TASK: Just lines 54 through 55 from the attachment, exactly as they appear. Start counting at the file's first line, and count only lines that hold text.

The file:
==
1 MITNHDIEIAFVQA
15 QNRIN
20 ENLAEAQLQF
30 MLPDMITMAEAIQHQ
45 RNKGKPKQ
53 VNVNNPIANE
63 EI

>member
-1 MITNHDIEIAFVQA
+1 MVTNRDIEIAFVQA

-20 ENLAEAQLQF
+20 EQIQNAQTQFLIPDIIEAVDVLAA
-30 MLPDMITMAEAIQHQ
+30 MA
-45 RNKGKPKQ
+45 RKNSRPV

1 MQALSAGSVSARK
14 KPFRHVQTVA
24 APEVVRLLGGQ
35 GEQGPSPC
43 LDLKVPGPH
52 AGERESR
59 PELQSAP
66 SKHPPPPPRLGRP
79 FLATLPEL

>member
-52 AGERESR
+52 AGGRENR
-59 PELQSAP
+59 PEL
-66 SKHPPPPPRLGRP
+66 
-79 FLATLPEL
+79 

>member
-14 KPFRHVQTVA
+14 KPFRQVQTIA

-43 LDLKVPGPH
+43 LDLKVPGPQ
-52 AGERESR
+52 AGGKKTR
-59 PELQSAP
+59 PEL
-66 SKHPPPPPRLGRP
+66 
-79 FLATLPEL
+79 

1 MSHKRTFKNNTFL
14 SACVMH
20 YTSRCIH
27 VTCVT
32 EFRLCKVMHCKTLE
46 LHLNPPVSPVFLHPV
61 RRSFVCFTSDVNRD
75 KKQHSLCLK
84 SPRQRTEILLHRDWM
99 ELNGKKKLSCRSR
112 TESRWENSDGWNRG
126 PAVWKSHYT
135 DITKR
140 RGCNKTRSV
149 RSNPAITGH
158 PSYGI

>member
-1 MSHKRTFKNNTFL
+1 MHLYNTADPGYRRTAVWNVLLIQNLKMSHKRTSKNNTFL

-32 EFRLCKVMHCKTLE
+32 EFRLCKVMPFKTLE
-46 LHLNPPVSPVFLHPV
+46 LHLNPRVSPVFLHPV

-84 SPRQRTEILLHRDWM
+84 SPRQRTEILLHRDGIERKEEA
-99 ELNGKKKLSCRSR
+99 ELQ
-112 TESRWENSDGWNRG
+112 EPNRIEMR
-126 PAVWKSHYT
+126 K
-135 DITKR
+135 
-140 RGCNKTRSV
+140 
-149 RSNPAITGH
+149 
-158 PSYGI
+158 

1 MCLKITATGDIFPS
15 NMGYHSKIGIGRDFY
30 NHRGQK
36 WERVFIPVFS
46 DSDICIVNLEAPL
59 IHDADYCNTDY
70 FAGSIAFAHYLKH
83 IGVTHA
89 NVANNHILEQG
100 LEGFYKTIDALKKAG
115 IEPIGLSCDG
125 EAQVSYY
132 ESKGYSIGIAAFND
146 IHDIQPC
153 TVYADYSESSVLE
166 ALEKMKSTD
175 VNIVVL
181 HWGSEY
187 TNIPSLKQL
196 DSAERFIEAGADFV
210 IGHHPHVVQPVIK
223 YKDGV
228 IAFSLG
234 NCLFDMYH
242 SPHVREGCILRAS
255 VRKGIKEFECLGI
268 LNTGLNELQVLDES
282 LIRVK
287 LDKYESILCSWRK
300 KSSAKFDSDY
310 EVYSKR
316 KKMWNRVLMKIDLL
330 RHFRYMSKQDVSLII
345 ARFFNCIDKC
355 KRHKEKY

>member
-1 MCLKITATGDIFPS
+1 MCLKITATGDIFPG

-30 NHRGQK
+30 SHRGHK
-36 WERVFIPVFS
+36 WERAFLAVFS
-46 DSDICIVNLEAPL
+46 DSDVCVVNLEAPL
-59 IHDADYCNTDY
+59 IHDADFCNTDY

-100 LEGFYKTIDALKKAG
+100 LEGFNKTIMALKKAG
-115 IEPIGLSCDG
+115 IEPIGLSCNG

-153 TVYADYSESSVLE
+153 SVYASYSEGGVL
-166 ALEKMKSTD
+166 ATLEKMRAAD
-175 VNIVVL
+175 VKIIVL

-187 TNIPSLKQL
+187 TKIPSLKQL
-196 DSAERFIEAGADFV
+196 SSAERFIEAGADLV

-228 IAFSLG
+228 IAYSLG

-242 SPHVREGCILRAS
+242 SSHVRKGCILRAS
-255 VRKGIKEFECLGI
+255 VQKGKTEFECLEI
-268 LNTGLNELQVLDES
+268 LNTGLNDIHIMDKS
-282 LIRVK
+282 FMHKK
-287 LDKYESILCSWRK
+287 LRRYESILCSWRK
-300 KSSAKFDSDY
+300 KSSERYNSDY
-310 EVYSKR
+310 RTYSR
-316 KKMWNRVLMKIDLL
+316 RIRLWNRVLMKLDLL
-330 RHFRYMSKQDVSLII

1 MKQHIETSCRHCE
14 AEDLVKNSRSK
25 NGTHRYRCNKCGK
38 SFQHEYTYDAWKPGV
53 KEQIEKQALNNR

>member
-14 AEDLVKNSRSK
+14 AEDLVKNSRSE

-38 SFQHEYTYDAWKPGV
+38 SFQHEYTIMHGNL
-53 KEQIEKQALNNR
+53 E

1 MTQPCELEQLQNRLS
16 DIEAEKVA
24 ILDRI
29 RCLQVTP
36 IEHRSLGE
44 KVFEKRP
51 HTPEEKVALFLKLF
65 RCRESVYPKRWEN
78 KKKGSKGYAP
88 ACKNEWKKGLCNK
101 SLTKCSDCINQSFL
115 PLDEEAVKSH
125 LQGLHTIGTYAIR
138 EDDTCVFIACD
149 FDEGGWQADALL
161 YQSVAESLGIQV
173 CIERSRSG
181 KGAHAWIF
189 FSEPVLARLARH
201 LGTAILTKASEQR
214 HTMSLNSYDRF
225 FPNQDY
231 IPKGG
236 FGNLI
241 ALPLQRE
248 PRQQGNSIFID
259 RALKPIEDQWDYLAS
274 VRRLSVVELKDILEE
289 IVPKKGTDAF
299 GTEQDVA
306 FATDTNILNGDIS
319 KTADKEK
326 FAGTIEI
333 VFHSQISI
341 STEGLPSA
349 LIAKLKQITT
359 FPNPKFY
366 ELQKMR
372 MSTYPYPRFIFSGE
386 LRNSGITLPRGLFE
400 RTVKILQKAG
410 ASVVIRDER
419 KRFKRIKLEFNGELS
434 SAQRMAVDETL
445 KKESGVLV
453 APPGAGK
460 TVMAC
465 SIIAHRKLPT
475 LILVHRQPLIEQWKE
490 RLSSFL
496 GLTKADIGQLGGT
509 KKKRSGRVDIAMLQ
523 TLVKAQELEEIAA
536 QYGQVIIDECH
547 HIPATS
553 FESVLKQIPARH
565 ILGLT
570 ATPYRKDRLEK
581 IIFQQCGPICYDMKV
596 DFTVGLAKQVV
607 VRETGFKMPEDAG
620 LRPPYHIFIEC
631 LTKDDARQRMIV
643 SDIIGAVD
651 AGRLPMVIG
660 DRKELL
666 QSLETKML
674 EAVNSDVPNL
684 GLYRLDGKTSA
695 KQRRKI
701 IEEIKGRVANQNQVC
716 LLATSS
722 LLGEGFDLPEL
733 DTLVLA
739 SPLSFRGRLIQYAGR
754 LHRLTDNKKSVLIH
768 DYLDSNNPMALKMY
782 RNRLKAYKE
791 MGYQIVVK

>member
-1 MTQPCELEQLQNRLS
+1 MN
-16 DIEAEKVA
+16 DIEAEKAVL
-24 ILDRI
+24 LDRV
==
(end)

61 RRSFVCFTSDVNRD
75 KKQHSLCLK